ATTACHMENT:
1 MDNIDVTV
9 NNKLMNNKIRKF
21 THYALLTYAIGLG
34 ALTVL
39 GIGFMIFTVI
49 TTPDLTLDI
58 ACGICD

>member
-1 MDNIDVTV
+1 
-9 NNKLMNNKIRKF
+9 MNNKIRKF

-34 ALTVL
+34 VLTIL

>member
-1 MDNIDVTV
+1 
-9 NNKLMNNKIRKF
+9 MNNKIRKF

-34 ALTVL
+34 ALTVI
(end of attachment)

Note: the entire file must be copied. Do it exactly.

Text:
1 MDNIDVTV
9 NNKLMNNKIRKF
21 THYALLTYAIGLG
34 ALTVL
39 GIGFMIFTVI
49 TTPDLTLDI
58 ACGICD

>member
-1 MDNIDVTV
+1 
-9 NNKLMNNKIRKF
+9 MNNKIRKF

-34 ALTVL
+34 VLTIL

>member
-1 MDNIDVTV
+1 
-9 NNKLMNNKIRKF
+9 MNNKIRKF

-34 ALTVL
+34 ALTVI